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  • The San Juan Daily Star

Nearly $7 million in new vehicles delivered to police, firefighters


By John McPhaul

jpmcphaul@gmail.com


Gov. Pedro Pierluisi Urrutia on Monday delivered 141 vehicles valued at almost $7 million to the Puerto Rico Police Bureau, and eight trucks to the Firefighters Bureau with an investment of over $2 million.


In addition, he announced that as part of the Comprehensive Security Plan, the Police Highway Patrol Division has established a strategic plan to address the incidence of deaths caused by accidents on island roads.


“Public safety is an important priority for my administration and for all of Puerto Rico, as it is an essential element of our quality of life,” the governor said during a press conference at the Puerto Rico Police Academy in Gurabo, where he was accompanied by Public Safety Secretary Alexis Torres, Police Commissioner Antonio López, Fire Commissioner Iván Moreno and Traffic Safety Commission Director Luis Rodríguez. “To those ends I have been adamant that our first responders need to have the resources and the equipment they need to be able to do their job well and ensure the safety of our people. That is why we continue to deliver new vehicles for security and emergency [use] that are extremely necessary to modernize our fleet and serve our people.”


The delivery included 13 flatbed tow trucks for a total cost of $1,313,897, which will be assigned to the Traffic Bureau and 11 police regions.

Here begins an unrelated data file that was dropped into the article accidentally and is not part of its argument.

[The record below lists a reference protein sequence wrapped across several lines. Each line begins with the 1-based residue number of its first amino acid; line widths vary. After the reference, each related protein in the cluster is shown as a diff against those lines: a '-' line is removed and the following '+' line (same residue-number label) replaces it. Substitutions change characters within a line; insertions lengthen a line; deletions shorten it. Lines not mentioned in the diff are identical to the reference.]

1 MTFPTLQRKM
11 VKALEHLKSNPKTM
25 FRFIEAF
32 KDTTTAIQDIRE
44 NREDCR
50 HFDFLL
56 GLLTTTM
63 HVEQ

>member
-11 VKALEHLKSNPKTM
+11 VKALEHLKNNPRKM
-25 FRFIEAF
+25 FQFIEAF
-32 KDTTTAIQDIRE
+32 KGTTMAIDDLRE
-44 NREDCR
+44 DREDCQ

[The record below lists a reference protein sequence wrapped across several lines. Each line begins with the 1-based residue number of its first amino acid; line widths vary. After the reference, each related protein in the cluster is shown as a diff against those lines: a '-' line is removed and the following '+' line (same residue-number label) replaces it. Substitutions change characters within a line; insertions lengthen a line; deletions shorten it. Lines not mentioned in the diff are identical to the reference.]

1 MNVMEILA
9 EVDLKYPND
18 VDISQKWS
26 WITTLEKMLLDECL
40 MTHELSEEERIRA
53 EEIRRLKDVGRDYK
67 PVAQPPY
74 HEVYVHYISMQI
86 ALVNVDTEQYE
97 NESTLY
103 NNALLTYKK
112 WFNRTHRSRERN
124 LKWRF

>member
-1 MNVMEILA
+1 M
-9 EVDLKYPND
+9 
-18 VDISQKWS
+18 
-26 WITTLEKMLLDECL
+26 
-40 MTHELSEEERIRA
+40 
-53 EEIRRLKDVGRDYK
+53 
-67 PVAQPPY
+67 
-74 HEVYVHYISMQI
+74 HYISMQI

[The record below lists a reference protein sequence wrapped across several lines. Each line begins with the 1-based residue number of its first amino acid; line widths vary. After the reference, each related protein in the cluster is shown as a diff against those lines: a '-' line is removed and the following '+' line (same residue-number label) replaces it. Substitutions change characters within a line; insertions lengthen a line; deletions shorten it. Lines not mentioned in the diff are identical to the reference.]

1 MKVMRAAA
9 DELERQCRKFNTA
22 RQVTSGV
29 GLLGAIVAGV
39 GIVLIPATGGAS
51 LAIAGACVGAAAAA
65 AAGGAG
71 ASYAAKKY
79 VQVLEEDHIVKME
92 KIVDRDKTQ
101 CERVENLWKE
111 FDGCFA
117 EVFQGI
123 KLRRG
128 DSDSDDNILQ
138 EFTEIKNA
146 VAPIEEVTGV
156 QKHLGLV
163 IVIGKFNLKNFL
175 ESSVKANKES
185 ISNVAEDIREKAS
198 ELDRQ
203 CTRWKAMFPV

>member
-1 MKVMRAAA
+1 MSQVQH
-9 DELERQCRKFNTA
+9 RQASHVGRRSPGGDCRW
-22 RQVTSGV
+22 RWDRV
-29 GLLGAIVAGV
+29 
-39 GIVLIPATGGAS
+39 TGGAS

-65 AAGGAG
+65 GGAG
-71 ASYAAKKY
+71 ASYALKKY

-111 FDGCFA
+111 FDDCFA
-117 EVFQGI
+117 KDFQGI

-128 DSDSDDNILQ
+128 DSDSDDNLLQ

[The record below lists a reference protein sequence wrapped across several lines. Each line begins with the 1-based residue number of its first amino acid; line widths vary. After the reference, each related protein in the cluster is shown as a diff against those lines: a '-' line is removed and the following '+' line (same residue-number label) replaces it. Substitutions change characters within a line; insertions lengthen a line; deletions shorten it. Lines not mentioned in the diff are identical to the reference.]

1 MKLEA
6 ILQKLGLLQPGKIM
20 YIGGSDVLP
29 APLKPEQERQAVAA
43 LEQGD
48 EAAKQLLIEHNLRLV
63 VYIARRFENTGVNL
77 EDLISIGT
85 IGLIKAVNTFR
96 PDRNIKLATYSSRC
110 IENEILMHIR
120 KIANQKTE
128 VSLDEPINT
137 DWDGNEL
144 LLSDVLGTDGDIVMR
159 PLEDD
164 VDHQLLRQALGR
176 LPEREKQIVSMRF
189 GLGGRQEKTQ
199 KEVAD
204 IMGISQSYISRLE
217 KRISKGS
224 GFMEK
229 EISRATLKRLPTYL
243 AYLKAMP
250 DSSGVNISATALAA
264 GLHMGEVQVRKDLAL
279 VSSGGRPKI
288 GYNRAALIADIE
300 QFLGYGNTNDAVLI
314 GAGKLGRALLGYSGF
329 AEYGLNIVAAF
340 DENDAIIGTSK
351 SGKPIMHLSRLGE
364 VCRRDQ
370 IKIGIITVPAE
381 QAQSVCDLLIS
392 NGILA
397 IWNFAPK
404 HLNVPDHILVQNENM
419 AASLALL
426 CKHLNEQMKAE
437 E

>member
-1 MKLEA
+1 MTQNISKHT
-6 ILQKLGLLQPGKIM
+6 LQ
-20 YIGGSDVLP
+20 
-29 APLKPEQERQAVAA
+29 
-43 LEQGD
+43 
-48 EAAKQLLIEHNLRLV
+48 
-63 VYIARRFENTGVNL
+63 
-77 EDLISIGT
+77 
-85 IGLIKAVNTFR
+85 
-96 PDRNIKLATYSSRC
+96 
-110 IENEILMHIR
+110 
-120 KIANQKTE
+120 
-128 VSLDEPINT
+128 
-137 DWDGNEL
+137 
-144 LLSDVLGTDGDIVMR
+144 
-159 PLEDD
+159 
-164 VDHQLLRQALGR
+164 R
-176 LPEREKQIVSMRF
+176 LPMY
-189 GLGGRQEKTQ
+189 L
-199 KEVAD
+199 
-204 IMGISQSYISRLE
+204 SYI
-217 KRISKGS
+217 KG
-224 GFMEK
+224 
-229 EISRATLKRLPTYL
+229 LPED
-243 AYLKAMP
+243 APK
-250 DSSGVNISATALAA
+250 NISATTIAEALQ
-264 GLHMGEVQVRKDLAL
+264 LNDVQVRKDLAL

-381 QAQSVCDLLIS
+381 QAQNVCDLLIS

In addition, 97 Dodge Charger patrol cars at a cost of $4,351,808 were delivered to the Highway Patrol Division.


Some 28 Chevrolet “van” trucks will be delivered to the Community Relations Bureau offices around the island with an investment of $1,013,852, and $264,114 was invested in the acquisition of three Dodge cargo trucks for police use.


“The [Highway Patrol Division’s strategic] plan contains a series of tactics and new resources,” the police commissioner said, stressing that more vehicles are to be delivered in the coming months. “Among these, vigilance will be increased in the areas with the highest incidence of fatal crashes, increasing interventions with high-risk drivers, such as driving at excessive speeds, under the influence of alcohol, not using a seat belt and using a cell phone while behind the wheel. Also, the number of troops for the Highway Patrol Division will be increased. The Comprehensive Security Plan contemplates as a strategy, intervention on the highways with individuals who maintain constant criminal activity, as a mechanism to reduce crime. The use of these ‘phantom’ patrols is to discourage high-risk infractions by drivers.”

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